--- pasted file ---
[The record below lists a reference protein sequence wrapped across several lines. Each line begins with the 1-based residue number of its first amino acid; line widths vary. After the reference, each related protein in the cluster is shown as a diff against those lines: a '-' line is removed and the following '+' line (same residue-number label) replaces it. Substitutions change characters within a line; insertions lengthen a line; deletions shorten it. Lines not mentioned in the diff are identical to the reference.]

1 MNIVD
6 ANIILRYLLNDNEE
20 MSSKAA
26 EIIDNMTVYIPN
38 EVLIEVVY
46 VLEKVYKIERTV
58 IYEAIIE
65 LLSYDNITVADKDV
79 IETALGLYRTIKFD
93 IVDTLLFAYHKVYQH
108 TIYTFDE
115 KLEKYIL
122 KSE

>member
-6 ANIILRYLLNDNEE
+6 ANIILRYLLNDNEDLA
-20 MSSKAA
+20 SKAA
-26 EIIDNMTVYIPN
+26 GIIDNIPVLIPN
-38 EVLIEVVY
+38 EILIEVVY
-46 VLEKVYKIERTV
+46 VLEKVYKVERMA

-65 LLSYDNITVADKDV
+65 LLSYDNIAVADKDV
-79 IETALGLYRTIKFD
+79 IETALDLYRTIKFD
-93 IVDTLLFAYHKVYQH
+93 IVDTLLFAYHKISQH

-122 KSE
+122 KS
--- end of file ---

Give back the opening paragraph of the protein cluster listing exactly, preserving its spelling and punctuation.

[The record below lists a reference protein sequence wrapped across several lines. Each line begins with the 1-based residue number of its first amino acid; line widths vary. After the reference, each related protein in the cluster is shown as a diff against those lines: a '-' line is removed and the following '+' line (same residue-number label) replaces it. Substitutions change characters within a line; insertions lengthen a line; deletions shorten it. Lines not mentioned in the diff are identical to the reference.]